It is said that good fences make for good neighbors. The same might not be said for trees, which are a frequent source of litigation among neighbors. Overgrown branches, fallen leaves, and downed trees all serve to embroil neighbors in acrimonious litigation. This Beginner’s Guide will provide you with some background and provide resources that can help answer your questions about disputes among neighbors concerning trees.
Statutes and Ordinances
As you might note when you begin your research in this area, much of the law concerning one’s responsibility for trees can be found at the state and local levels. These state and municipal codes and regulations can clarify a multitude of situations, such as: (1) what kind and how many trees a landowner can plant on their property; (2) whether, when, and how an owner can remove trees from their property; (3) when a tree is owned by a landowner or the government; and (4) who is responsible when the branches, leaves, fruits, nuts, or seeds of a tree cause damage on one piece of property when its roots are on another piece of property, among many others. The Law Library of Congress provides, through our Guide to Law Online page, links to the statute collections provided by each state. In addition, if you need any assistance in finding your local municipal codes and ordinances, review our previous research guide, “Municipal Codes: A Beginner’s Guide.”
Considering the frequency with which tree issues might crop up in everyday life, it might not be too surprising that there are a collection of books on the topic of tree and neighbor law in the United States. Some of these books focus particularly on the tree law of a certain state. However, there are some resources in our catalog that take a nationwide approach:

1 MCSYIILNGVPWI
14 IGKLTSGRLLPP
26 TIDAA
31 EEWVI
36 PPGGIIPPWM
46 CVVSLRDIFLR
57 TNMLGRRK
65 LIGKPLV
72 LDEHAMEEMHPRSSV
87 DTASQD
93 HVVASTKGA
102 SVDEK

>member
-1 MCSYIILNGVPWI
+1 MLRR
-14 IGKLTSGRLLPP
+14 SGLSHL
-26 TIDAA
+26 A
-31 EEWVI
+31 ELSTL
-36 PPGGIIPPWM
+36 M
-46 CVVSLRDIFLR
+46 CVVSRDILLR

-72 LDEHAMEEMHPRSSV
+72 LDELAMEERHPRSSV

To see if there are any tree and neighbor law resources regarding the laws in your state, consider doing a subject search in WorldCat for subjects like: “Trees–Law and Legislation,” “Trees–Law and legislation–[State Name],” “Trees in cities–Law and legislation–[State Name],” and “Adjoining landowners–[State Name].”
Researchers can also find legal resources regarding tree law online. Below, find a non-exhaustive list of some of these helpful resources:
- “Who’s Responsible When A Tree Falls?”, by Benny L. Kass
- Tree and Neighbor Law Blog
- “Tree Law is a Gnarly Twisted Branch of the Legal System”, by Natasha Geiling
- “Conflicts Involving Trees and Neighbors”
- “Overhanging tree limbs a special branch of the law”, by Benny L. Kass
- “Tree trimming at root of neighbors’ court dispute”, by Haley Dover
- “Some Preliminary Thoughts on the Law of Neighbors”, by Jim Smith
- “Definitive Guide to Tree Disputes in California”, by Ellis Raskin
We hope this guide has been helpful. If you have any questions, please contact us through Ask A Librarian.